Building the Trust Infrastructure for Synthetic Bi...

Jurassic World. Orphan Black. Splice. Helix. Synthetic biology is the inspiration behind these and many other popular science fiction movies and television series, and it seems that the public cannot get enough of them. While these stories provide entertainment with their extreme scenarios, more importantly, they are also raising critical issues around the moral and ethical implications of modifying and/or creating life. And as we get closer to dropping the “fiction” from “science fiction”, everyone needs to be a part of this conversation. Genome engineering technologies have advanced to the point that we are creating synthetic...

‘Power to the People’ Gets Real in Research

In a recent blog at the NY Times, Steve Lohr observes that “Traditionally, patient information has been tapped for research in large pooled databases” but that is changing due to “Institutional practice, individual attitudes and new technology…” leading to new opportunities in research. He quotes Dr. Stephen Friend of Sage Bionetworks: “The patient, doctor and researcher – each is a different kind of expert.” Mr. Lohr and Dr. Friend are right on target. We are seeing exactly these trends play out in real-time in www.iConquerMS.org – an initiative funded by the Patient-Centered Outcomes Research Institute  – designed not...

Networks, Cities, and Data: The Future of Better H...

If you’re not convinced the future of healthcare has arrived, just wait a few days:  it should be coming to a mobile device or a big box store near you soon: Quantified-self software by which you can monitor every bodily function and have the data integrated into your medical record. Low-cost Genomic profiling to identify your disease risks. Biomarker-directed personalized drugs that are optimally efficacious for your particular molecular sub-group of disease. Self-help health maintenance tools to integrate all that bodily function monitoring and your genomics profile with the right drugs and food/exercise choices to slow or prevent...

Patient-Centered Cancer Research and Care

Leading up to the American Society for Clinical Oncology’s annual meeting this week, the Pharmaceutical Research and Manufacturers of America (PhRMA) [client] posed the following question as part of its “Conversations” series – “How do we promote patient-centered cancer research and care in an era of increasing pressure to control healthcare costs?” PhRMA’s “Conversations” platform fosters open and ongoing dialogue on health care policy solutions. The forum blends posts from formal contributors with comments from experts and thought leaders on a broad range of high-level policy topics to help gauge what’s working,...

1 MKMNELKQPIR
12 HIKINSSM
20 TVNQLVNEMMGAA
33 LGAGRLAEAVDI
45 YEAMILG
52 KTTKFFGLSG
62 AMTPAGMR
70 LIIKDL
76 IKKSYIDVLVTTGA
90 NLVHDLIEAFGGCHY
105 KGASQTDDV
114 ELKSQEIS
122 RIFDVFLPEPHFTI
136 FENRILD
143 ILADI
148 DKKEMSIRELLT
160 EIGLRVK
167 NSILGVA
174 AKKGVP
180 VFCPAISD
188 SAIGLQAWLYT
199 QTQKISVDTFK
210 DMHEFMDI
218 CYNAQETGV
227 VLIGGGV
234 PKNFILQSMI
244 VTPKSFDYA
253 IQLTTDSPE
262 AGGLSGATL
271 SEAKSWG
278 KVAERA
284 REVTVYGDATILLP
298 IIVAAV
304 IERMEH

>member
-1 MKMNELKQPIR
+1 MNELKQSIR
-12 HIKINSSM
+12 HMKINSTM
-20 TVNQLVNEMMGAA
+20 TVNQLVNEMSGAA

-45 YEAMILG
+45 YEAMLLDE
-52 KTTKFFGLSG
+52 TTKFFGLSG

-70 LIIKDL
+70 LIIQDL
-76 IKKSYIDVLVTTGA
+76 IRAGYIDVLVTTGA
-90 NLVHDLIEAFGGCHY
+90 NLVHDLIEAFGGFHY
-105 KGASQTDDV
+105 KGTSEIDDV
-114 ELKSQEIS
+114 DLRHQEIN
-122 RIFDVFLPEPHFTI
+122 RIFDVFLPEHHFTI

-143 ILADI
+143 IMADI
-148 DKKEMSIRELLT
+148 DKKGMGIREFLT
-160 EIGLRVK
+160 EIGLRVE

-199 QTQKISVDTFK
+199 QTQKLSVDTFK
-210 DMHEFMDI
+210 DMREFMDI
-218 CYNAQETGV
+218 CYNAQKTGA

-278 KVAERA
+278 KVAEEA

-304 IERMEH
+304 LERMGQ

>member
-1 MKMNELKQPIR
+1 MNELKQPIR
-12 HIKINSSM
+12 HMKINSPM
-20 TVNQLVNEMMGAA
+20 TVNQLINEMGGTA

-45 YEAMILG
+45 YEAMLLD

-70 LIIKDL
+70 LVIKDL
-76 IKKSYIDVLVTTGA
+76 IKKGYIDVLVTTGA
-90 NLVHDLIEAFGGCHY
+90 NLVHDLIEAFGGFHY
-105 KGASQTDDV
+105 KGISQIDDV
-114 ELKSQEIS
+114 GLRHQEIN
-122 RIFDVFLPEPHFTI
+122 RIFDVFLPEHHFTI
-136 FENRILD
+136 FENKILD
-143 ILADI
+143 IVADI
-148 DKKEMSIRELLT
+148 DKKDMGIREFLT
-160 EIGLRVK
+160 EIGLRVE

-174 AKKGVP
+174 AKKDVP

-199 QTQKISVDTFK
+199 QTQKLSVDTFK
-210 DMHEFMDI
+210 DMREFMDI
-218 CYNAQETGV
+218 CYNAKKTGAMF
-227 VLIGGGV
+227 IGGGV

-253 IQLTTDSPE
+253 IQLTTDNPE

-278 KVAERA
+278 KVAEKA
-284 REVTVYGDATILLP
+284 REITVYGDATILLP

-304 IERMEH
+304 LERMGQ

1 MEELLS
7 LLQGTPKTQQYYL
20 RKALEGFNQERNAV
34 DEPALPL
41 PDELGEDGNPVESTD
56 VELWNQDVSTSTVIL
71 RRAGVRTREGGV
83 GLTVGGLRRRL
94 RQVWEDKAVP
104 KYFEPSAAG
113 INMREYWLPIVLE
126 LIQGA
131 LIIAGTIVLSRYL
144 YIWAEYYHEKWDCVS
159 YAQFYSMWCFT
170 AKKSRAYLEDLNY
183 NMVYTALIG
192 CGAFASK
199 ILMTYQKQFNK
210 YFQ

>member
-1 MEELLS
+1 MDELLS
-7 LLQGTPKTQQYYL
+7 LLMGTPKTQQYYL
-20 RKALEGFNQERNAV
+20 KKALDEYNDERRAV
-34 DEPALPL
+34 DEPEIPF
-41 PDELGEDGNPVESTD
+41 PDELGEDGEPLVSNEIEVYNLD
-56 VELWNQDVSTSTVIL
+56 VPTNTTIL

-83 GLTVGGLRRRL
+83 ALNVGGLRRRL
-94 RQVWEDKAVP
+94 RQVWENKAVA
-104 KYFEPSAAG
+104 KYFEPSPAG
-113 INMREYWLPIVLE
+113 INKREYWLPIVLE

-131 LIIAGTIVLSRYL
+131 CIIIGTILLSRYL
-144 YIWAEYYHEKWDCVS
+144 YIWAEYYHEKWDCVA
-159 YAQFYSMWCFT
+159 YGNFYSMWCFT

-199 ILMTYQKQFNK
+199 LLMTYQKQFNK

Sweet Enough

By now, you’ve probably heard of a new movie in theaters called “Fed Up”. It’s a documentary-style expose of the “SAD” – the Standard American Diet – and covers a wide range of issues behind why America currently leads the world in both adult and child obesity rates. Included in the long list of culprits behind our ballooning waistlines is SUGAR. A master of disguise, sugar often appears in our food and drink labelled as one of 40+ pseudonyms—including sucrose, maltose, dextrose,  fructose,  glucose, galactose, lactose, high fructose corn syrup, and glucose solids—which makes its detection confusing to...

The (New) Ethics of Medical Privacy

I recently had the opportunity to attend a screening of Here.Us.Now., a documentary funded by the Ewing Marion Kauffman Foundation. It should be required viewing for anyone who touches the health care system, which includes pretty much everyone. The film tells the story of Chris and Hugh Hempel’s medical odyssey in the wake of their twin daughters’ diagnosis with a rare, incurable disease called Niemann-Pick Type C. I can’t get this film out of my head.   Why? Because it not only tells the Hempels’ story rationally and beautifully, it uses their narrative to absolutely nail the bigger issues facing any family desperately...